FoodStuff

The stuff we eat and drink is part daily necessity and part cultural identity. Every mouthful represents millennia of human collaboration and innovation. On FoodStuff, Anney and Lauren bite into the juicy stories – and science – behind everything that nourishes us.


This seemingly simple mix of whiskey, vermouth, and bitters with a cherry garnish has been interpreted infinite ways over its 140-year lifetime. Anney and Lauren take on the history & science of the Manhattan. Plus: a PSA (podcast service announcement).

Even though gold has no flavor and no nutritional benefits, people have been eating gold pretty much forever. Anney and Lauren mine the AUdacious ancient and modern practice of consuming gold.

FoodStuff has big news: We're relaunching as Savor! Hosts Anney and Lauren are going on the road with Producer Dylan to interview culinary creators and consumers about how they eat – and why – starting 9/26. (Our RSS feed isn't changing, just our name!)

Even though it's a cold case, the origin story of the ice cream sundae is hotly debated. Anney and Lauren have the scoop on the competing tales behind ice cream sundaes.

Pickled cucumbers were Cleopatra's favorite beauty food and the main business of the guy who named the Americas. Anney and Lauren explore the long history and bacteria-laden science of pickles.

Plums have played a major role in cultures' arts and diets for millennia, all around the world. Anney and Lauren plumb the science and history of this seriously multipurpose fruit.

Putting lots of food on a long table isn't new, but the all-you-can-eat buffet restaurant is a very 20th-century, very American concept. Anney and Lauren explore the history and science of going your own way with the buffet.

Celery stalks, leaves, roots, and seeds are part of countless cuisines today, but the ribs were once considered such a fancy treat that folks displayed them in vases. Anney & Lauren dig into the history and science of celery.

Cheetos and other cheesy puffed-corn snacks are miracles of modern science and marketing. Anney and Lauren dig into the fortuitously fab history (and making of) cheese puffs.

Pepperoni is a sausage that's difficult to divorce from its primary partner, American pizza. Anney & Lauren explore the history of this Italian-American invention, plus explain how the sausage is made.

The neon-red cherries of our childhood bear little resemblance to the original maraschino cherries. Anney and Lauren take a pitiless look at the science and history, including how the classic type is making a comeback.

Should you find yourself in an unfamiliar star system without your copy of 'The Hitchhiker's Guide to the Galaxy', this episode will help fill you in on the local fare, from perfectly normal beast sandwiches to pan galactic gargle blasters.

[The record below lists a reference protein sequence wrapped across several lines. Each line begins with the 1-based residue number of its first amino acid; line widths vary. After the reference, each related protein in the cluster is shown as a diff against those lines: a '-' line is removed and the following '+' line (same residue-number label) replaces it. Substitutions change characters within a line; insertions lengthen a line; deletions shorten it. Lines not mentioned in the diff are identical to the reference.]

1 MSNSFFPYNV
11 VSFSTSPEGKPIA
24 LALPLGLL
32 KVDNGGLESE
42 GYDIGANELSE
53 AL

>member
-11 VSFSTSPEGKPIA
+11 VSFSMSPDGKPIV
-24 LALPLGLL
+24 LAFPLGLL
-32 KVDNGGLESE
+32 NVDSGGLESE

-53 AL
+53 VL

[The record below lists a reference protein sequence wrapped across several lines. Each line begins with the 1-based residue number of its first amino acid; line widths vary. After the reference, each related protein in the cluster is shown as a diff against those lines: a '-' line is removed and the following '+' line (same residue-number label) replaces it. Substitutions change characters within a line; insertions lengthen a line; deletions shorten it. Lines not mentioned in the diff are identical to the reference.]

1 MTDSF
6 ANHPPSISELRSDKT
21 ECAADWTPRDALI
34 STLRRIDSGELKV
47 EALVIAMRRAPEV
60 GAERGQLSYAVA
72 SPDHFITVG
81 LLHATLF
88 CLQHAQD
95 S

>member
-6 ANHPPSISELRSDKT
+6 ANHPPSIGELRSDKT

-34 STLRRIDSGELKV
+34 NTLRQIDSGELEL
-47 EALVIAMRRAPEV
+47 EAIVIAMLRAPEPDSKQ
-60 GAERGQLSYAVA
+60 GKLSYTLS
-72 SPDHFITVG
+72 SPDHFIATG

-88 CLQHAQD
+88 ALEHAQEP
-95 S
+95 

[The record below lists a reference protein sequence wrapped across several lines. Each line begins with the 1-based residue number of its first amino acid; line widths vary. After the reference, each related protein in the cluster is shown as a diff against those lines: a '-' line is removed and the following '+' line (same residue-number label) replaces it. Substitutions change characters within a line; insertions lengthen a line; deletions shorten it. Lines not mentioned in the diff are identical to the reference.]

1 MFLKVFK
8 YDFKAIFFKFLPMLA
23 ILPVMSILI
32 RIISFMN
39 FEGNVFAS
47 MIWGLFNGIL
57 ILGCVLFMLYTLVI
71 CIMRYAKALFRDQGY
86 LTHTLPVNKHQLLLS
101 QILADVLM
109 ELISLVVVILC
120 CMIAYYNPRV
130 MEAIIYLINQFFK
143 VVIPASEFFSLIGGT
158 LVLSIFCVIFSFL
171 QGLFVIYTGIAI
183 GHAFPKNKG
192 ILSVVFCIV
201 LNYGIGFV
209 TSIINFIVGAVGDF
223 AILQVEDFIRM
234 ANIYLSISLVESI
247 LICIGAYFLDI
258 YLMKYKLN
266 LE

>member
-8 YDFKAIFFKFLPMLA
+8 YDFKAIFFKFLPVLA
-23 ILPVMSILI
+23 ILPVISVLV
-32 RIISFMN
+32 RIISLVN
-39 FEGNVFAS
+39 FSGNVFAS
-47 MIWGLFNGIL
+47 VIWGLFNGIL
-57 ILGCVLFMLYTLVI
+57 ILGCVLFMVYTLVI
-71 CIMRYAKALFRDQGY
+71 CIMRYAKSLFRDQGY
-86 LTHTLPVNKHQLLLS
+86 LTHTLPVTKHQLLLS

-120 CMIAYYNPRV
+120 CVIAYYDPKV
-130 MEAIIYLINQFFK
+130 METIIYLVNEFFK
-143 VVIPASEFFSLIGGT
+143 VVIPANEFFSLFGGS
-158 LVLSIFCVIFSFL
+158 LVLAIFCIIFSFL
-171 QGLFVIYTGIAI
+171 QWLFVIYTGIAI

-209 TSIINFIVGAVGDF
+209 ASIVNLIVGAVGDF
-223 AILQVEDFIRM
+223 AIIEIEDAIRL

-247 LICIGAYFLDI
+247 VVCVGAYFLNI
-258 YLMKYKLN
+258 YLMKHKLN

After water, tea is the second most popular drink in the world -- and every cup is steeped in history. Anney and Lauren explore the health, production, and origins of tea.

Fettuccine Alfredo may seem like an Americanized dish, but it was created by a real Italian chef -- it even bears his name. Christopher Hassiotis joins us for this bonus episode about the origins of Alfredo.

The seemingly humble garden pea has soil superpowers, caused a medieval craze, and drove Orson Welles to distraction. Come along with Anney and Lauren as they give world peas a chance.

Cruise ships are something between floating hotels and luxury battleships, but the food served on them doesn't have the best reputation. Anney and Lauren go overboard exploring how cruise food works and how cruise lines are working to change that rep.

Why do we shape gingerbread cookies into people and houses? Why is it generally considered a winter treat? Anney and Lauren tackle gingerbread (in all its formats) head first.

For a simple fish, the cod played a huge role in Europe's colonization of North America. Anney & Lauren dive into the story of the fish that changed the course of history in this episode of FoodStuff.

From their holy beginnings to massive modern success, we explore the twisting history of vending machines -- plus how they can tell real money from counterfeit (and why they're so darn stubborn sometimes).

Though it's a fairly recent invention, tea time is a meal with very specific etiquette and traditions. Historian Dr. Julia Skinner joins us to discuss how this came about, how it’s changed over the years, and why you should keep your pinkie in.

This Vietnamese soup-and-noodle dish can (and does!) take on infinite forms and formats, but at its core, it's a hearty comfort food. Anney and Lauren dig into the rich history of phở.

Because food is so often featured in fairy tales and fantasy stories, Anney & Lauren offer up a dramatic reading of Christina Rossetti's 'Goblin Market', along with commentary and special guests Robert Lamb & Joe McCormick. Come buy, y'all, come buy. 

Sometimes called the tropical potato, is breadfruit the greatest thing since sliced bread? What's mutiny got to do with it? Join Anney and Lauren as they get a loaf of breadfruit. 

From a simple rum punch to a frozen neon monstrosity to a call for mindfulness, the daiquiri is a cocktail with as many definitions as it has drinkers. Anney and Lauren dive into the winding history of the daiquiri.

Lauren and Anney would like to introduce you to Committed. Join host Jo Piazza as she delves into the hilarious, heartbreaking and inspiring stories of couples of all kinds who’ve soldiered through unimaginable circumstances, and after the longest of days, still want to wake up next to one another in the morning.